State Rep. Sherry Gay-Dagnogo (D) paid $1,000 in July 2018 to buy the house on Detroit’s west side from the Detroit Land Bank Authority, which seeks to fix up blighted properties. Her nonprofit organization then spent about $42,000 to fix the house’s roof, windows, siding and more.
On Thursday, Gay-Dagnogo heard from a professional contact at the organization Detroit Blight Busters, which tries to rebuild struggling neighborhoods. He gave her a surprising piece of news: Her house was gone. A pile of dirt and a red mesh fence marked the spot.
“It’s just a mystery. The house disappeared,” Gay-Dagnogo told the Detroit News. “It’s like they dug around [the house] with a spatula and lifted the basement out. There’s nothing there.”
Tyrone Clifton, director of the Detroit Building Authority, told The Washington Post that the city did not order, direct or fund the demolition of Gay-Dagnogo’s house. A demolition tracker map run by the city also does not show a demolition slated for the property.
“There also was no permit pulled by any private party for demolition at this address,” Clifton said in a statement. “This is now being handled by the Detroit Police Department as a criminal investigation.”
WDIV first reported on the demolition.
The mysterious demolition comes as Detroit seeks to tear down 40,000 vacant structures across the city in an effort to improve neighborhoods. At least 13 of the federally funded program’s contractors have been suspended since June 2016 for reasons including mishandling asbestos and demolishing the wrong house, the Detroit Free Press reported.
Gay-Dagnogo, who represents and lives in northwest Detroit, has criticized the demolition program for how its funding has been spent and for the lack of minority contractors working on the project. She does not, however, think her house was razed because of her views on the demolitions overall.
“I won’t rule it out, but I don’t think that was necessarily the case,” Gay-Dagnogo told The Post. “I think there are not enough protocols in place to ensure that these types of things” don’t happen.
Gay-Dagnogo said her nonprofit organization, the Coalition to Integrate Technology and Education, had bought two properties near city parks with the intention of revitalizing them. She initially noticed the now-demolished home on Minock Street while she was walking her dog.
A vacant, city-owned structure next to Gay-Dagnogo’s house caught fire in June and was torn down by demolition company Adamo Group in July.
An attorney for the company, Christian Hauser, told the Detroit Free Press that Adamo had “absolutely nothing to do with” the demolition of Gay-Dagnogo’s house. John Roach, a Detroit spokesman, told The Post that Adamo had given the city photos from July 30 that showed the cleared house next door and the untouched house belonging to Gay-Dagnogo. He declined to say whether Adamo had been cleared in the police investigation.
Gay-Dagnogo’s house was damaged by the fire next door, so she said she boarded up the structure and was seeking permits to keep renovating it. Her insurance company reimbursed her about $34,000 for the damages. The city recently had sent her a letter saying she had until Oct. 14 to rehabilitate the property or demolish it.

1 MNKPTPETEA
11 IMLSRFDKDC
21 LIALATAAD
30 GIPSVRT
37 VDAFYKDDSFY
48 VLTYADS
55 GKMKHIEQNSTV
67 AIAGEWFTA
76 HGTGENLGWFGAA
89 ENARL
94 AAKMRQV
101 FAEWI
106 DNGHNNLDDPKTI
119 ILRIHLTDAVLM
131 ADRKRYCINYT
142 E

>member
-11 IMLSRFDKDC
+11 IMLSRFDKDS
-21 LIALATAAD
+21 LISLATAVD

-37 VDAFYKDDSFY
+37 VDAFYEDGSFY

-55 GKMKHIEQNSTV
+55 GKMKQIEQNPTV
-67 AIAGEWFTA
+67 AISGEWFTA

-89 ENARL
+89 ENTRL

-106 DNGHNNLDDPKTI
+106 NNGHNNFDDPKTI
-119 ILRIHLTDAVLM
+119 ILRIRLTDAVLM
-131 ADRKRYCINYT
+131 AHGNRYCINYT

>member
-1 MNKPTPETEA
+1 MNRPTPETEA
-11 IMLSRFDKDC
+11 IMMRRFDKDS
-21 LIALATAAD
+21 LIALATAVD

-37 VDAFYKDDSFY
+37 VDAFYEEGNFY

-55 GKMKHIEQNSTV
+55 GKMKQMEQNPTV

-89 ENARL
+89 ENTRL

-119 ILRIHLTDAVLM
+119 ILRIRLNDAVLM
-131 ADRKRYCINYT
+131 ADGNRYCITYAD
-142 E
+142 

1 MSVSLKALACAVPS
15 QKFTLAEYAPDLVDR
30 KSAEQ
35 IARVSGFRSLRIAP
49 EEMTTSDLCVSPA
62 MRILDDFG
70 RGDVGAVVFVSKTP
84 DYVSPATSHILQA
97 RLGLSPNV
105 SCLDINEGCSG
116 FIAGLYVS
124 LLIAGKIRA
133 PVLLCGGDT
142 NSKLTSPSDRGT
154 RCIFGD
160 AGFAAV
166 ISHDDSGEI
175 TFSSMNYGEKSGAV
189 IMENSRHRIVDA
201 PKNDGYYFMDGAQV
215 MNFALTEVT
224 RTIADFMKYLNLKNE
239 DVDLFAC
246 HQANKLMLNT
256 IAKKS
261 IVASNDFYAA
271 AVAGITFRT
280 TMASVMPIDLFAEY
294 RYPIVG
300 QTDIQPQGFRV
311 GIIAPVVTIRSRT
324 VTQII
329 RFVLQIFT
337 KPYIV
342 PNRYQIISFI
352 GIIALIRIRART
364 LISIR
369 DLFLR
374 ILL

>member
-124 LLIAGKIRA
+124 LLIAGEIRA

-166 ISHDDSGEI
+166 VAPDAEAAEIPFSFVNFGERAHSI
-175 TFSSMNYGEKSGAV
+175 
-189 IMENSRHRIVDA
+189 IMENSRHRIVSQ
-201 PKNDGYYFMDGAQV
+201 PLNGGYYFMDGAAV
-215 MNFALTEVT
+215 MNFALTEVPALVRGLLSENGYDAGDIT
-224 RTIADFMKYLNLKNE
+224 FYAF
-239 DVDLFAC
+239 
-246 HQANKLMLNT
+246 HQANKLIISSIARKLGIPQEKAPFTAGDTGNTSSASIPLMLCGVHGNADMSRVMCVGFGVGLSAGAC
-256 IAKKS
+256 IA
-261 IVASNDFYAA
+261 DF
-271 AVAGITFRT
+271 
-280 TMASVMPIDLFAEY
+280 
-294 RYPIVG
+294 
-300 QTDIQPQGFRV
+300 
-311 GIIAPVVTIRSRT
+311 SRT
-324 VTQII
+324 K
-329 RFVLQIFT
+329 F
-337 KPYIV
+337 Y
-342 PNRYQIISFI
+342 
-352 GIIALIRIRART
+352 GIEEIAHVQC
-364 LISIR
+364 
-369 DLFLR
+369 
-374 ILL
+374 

Renovating the home was turning out to be an all-consuming task, Gay-Dagnogo said.
“It sounded like a great idea in the inception,” she said, “but it was a little more overwhelming than I had anticipated.”
When Gay-Dagnogo heard her house had been torn down, she said she went to the site around 8:30 p.m. and shone her car lights at the dark lot. She saw the mesh fence and knew the structure was really gone.
Gay-Dagnogo said she has talked with the police department, the city council and Mayor Mike Duggan (D), and no one seems to know what happened. Some neighbors told police they saw the demolition in progress but didn’t think anything of it or notice the name on the truck, Gay-Dagnogo said.
Detroit’s demolition program, meant to help the city recover from its 2013 bankruptcy, was the subject of a criminal investigation that in April led to charges against two former Adamo employees. They were accused of accepting bribes and rigging demolition bids. Both were sentenced to a year in prison after pleading guilty to fraud-related charges. Adamo also faced a 90-day suspension last year when it tore down the wrong home.
Federal officials also tightened their oversight of the demolition program in June after U.S. Reps. Brenda Lawrence and Rashida Tlaib, both Michigan Democrats, asked for additional regulations related to potentially contaminated soil, asbestos exposure and illegal dumping.
As for Gay-Dagnogo, she said she has offered a $1,000 reward for anyone who can identify the people who demolished her house. She’s also working on a resolution in the state legislature that would request greater oversight of the federal money funding Detroit’s demolition project.
Other residents have told Gay-Dagnogo that their homes also were razed without their receiving proper notice.
“To me, it raises a question of what could we do better?” Gay-Dagnogo said. “I just believe that you should have certain protocols in place to make sure that, number one, we’re safeguarding citizens’ rights; two, we’re being mindful of the funding that’s being used, which is our tax dollars.”
While she works on all of that, Gay-Dagnogo also has a more basic concern about the spot where her house once stood.
“My question,” she said, “is who’s going to fill this hole?”